Basilica Notre-Dame-de-la-Daurade Toulouse

Organ details


  • 1864: Émile Poirier & Nicolas Lieberknecht
  • 1889: Eugène Puget
  • 1897: Jean-Baptiste Puget
  • 1992: Restauration Jean-Loup Boisseau & Bertrand Cattiaux

In 1775 the organ of the basilica of Notre-Dame la Daurade was sold to the cathedral of Pamiers.

A few years later, in 1815, the parish bought the Longages organ for the sum of 6,000 francs, and Campardon undertook to build an organ using this instrument for the Positif, Récit and Pédale manuals.

In 1819, Antoine Peyroulous was commissioned to build the Great Organ keyboard of the previous organ for the sum of 15,500 francs (Campardon asked for 18,000 francs!) This instrument, whose dimensions are unknown to us, did not give satisfaction for very long, since in 1861 the Fabrique commissioned Émile Poirier and Nicolas Lieberknecht to rebuild the organ.

The instrument was received on 28 January 1864 by Debat-Ponsan fils (organist of Notre-Dame la Daurade), Joseph Leybach (organist of Saint-Etienne), and Auguste Massis (organist of Saint-Sernin). It was L. J. A Lefébure-Wély who inaugurated the organ on 18 February 1864. In 1866, Debat-Ponsan fils died, and Georges Debat-Ponsan, aged 14, was appointed provisional organist, and was made a permanent member in 1873. The organ was then restored by Eugène Puget in 1889 and re-inaugurated by Georges Debat-Ponsan.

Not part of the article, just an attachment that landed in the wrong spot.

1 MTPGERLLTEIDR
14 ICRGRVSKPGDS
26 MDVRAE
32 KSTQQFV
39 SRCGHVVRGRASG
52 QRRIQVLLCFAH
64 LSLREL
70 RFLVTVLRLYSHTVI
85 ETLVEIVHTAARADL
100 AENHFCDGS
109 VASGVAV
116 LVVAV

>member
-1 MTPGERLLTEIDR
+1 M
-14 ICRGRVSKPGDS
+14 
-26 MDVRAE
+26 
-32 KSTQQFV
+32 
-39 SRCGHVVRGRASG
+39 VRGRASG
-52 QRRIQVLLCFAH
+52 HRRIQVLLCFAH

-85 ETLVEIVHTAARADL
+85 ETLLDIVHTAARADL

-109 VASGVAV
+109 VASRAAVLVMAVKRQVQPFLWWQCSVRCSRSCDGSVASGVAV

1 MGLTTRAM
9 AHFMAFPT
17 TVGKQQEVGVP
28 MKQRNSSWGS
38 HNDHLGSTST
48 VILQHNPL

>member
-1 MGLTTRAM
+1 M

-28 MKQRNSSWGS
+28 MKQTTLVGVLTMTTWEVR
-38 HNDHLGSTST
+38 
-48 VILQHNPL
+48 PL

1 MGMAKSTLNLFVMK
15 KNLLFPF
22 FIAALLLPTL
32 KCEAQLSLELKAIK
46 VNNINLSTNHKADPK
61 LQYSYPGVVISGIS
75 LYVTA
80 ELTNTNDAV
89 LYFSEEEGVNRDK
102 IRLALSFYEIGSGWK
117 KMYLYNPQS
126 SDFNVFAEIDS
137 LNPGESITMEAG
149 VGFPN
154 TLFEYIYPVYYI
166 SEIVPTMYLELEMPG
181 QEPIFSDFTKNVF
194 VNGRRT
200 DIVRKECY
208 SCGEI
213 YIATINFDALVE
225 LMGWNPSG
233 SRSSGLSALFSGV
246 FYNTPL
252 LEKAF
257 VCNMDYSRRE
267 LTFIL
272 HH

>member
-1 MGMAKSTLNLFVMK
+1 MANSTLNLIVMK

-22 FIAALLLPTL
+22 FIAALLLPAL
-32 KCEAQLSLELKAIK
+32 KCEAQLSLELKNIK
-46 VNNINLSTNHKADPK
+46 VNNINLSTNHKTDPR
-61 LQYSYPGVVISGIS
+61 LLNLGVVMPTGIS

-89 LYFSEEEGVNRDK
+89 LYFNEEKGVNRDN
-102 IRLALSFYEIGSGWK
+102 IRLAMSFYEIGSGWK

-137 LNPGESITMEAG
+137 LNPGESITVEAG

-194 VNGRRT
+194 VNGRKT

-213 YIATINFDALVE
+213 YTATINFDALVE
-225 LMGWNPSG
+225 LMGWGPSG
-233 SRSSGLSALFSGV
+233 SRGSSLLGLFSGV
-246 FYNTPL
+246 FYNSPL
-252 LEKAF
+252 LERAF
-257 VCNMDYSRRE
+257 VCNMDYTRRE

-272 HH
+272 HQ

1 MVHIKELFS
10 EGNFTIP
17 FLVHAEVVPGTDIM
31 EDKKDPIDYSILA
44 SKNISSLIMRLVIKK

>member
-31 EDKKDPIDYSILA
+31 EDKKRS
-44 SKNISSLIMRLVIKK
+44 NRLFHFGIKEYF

In 1897, the Recit and Pedal manuals were tubularised by Jean-Baptiste Puget at the request of the incumbent. Finally, in 1947, Maurice Puget carried out repairs and modified some of the stops of the Positif and the English horn of the Récit. The complete restoration of the instrument was entrusted in 1990 to the organbuilders Jean-Loup Boisseau and Bertrand Cattiaux, with a return to the original layout. This work was inaugurated on 3 and 4 October 1992 by Michel Bouvard, Jean Boyer, Jan Willem Jansen and Philippe Lefèbvre.

This organ is today one of the most beautiful representatives of the so-called transitional organ building, with stops coming from the great French tradition of the 18th century: large full stop, large reed chorus, cornets (the one in the GO has its 8' open rank), together with those which already make up the romantic organ: gambes, salicionals, harmonic flutes; one can still note a Récit keyboard with a bell, while the two main keyboards are still cut to the tone, as well as some stops typical of this construction: Euphone and Cor Anglais with free reeds. The instrumental part of the Great Organ was classified as a Historic Monument on 20 February 1979.

Multimedia library


I. Positif de dos
II. Grand Orgue
III. Récit expr.

Montre 8
Bourdon 8
Salicional 8
Prestant 4
Salicional 4
Doublette 2
Plein-Jeu V
Trompette 8
Euphone 8
Clairon 4
Montre 16
Bourdon 16
Flûte (Montre) 8
Bourdon 8
Flûte harmonique 8
Salicional 8
Prestant 4
Doublette 2
Fourniture IV
Cymbale III
Cornet V
Bombarde 16
Trompette 8
Clairon 4
Flûte harmonique 8
Kéraulophone 8
Gambe 8
Voix céleste 8
Flûte octaviante 4
Octavin 2
Cornet V
Cor anglais 16
Trompette 8
Basson – Hautbois 8
Voix humaine 8
Cromorne 4
Contrebasse 16
Flûte 8
Octave 4
Bombarde 16
Trompette 8
Clairon 4

Last five notes coupler only
Tir G.O.
Anches Ped.
Anches G.O. *
Anches Pos.
Anches Réc. *
8ve grave Pos.
8ve grave Réc.
Appel G.O.
Pos. / G.O. Réc. / G.O.
Trémolo Réc.
Expression Réc. à cuillère

* divisés en basses / ensembles / dessus